Translation Essentials and the Manufacturing Industry

When the world changed centuries, leaving the 1800s and crossing into the 1900s, it was not just a new time designation. The human race would soon make technological, medical, and industrial strides unlike anything seen before in the history of the earth. Automobiles, airplanes, electric lighting, telephones, the production line, steel factories, etc.

One hundred years later, at the dawn of the next century, the world was virtually unrecognizable to the nonagenarian or centenarian as regional flight gave way to supersonic and even space flight, basic automobiles were replaced by the quest for self-driving vehicles, telephones were passed over for wireless technology, and even steel was replaced in many areas by ultra-durable space-aged polymers and ultralight metals. This doesn’t even address the advent of the Internet, social media, 3D technology, and the like.

What does this have to do with translation and the manufacturing industry? Each and every one of these advances is now shared on a global scale in a matter of seconds. Nobody lives in a vacuum; in every area of life, there is an industry racing to create the next best advancement, gain a moment of fame, and make their fortune. In order for this to take place, several things must happen, including:

  • Collection and compilation of data
  • Patent applications
  • Business Plans
  • Sharing of Data

Each of these areas has one major idea in common: language. Let’s take a brief look at each area.

Collection and Compilation of Data

When a new idea is formulated, there needs to be a new way to describe it. What is it, what has been done, why is it important?. This means that new terms need to be created in order to explain concepts that did not exist before. In the world of translation, these are known as neoterms. These neoterms do not yet have equivalents in any other language; translators need to decide how to describe them in a way that makes sense to the target audience. Consider words and phrases such as “multi-factor productivity”, “Teflon”, “Lucite”, “nylon”, “interconnectivity”, and so forth. These are not even highly technical terms such as Poly(methyl methacrylate) or thermoplastic. The reality is that hundreds and thousands of new words are created every year and they need to be effectively translated.

Patent Applications: If you want your information and advancements to remain yours and not be duplicated, replicated, and sold as cheap knock-offs without any compensation, you need to have effective patents. These patents must be filed all over the world. The problem with patents is that a single word, formatting error, or punctuation challenge on the application can negate it or leave it open to a challenge in court. There are few areas where translation services are more critical than with patents and legal paperwork.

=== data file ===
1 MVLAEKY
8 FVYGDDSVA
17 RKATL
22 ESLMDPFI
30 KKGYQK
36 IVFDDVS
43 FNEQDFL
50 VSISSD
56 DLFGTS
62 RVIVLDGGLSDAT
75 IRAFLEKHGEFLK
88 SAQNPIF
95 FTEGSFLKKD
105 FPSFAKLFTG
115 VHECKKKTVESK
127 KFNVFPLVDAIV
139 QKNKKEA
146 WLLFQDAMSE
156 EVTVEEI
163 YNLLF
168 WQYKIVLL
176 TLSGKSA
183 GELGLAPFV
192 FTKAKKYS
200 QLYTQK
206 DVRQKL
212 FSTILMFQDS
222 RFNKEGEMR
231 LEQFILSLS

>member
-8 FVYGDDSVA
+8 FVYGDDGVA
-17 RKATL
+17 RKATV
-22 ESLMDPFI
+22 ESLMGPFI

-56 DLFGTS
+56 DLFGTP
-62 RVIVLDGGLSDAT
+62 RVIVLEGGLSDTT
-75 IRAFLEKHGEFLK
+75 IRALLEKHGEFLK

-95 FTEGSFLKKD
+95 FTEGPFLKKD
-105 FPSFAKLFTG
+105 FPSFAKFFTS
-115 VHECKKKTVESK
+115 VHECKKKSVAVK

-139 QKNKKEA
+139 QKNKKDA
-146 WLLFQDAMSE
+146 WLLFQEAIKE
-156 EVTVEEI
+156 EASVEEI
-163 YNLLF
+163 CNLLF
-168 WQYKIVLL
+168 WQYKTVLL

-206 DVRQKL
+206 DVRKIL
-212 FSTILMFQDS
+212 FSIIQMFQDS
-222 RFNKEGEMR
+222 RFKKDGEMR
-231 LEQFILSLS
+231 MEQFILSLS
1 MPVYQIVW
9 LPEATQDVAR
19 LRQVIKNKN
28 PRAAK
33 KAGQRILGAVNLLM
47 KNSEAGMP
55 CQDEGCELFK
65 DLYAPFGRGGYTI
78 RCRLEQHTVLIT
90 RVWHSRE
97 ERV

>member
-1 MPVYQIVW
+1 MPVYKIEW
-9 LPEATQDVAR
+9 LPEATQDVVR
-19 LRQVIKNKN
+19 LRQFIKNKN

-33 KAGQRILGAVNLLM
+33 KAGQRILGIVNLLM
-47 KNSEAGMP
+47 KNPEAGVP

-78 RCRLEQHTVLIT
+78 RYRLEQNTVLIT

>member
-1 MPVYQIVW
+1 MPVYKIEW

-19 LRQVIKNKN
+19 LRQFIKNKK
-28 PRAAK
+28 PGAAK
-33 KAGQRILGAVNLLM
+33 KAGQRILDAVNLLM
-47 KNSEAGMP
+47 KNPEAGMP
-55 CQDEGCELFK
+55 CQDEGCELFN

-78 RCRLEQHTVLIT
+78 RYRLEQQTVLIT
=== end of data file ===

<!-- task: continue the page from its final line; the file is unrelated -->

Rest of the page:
Business Plans. As with patents, your business plans need to take into consideration the various parts of the world you will be doing business. The manufacturing industry is global. The ability to globally translate your plans, requirements, processes, and procedures in an accurate and timely way is critical.

Sharing of Data: Since new creations and processes need sharing, you need a way to get your advances to the world. This requires the translation of all those new terms and ideas. Complicating the issue is the cross-utilization of technology and information. What is the difference between Lucite and Plexiglass? To an American consumer, not much. They are simply different words for the same invention offered by different manufacturers.

In an international environment, the words need to make sense to the consumer. As an example of how difficult this can be, consider the translation of Lucite that is still found on many Spanish products: material plástico transparente que reemplaza al vidrio (transparent plastic material that replaces the glass). While the transition is being made to the new Spanish equivalent, “lucita”, on many products, this new term may only add confusion and not reduce it. Plexiglass is simply translated termoplástica (thermoplastic) in many countries.

You have to decide if you want your new words to be transliterated or transcreated. In short, do you want the name or process to be pronounced nearly the same way everywhere, or is the understanding of your creation is more important.

How Can Advances in the Translation Industry Help You

It should be no surprise that the translation industry has advanced along with other industries. Today, computer-assisted translation (CAT) services can speed the translation process while increasing accuracy, especially when the translations are accomplished by more than one person.


CAT services are highly beneficial to the manufacturing sector as the myriad neoterms and neophrases can be updated into a translation database and ensure accurate and consistent translation of the terms exactly the way you want them. Not only are CAT systems useful for translating your technical documents, the computers can be customized to focus on your specific type of manufacturing.

In addition to new terminology, the manufacturing sector has many standardized terms and technical specifications. This is the strength of CAT translation.

Ensure your translation services team has an expert-level of native fluency in the source and target languages as well as in your specific field of manufacturing to ensure all of your patent, legal, and business paperwork is flawless. Simply put, you cannot afford to have anything less than perfect when it comes to these services.

Share your thoughts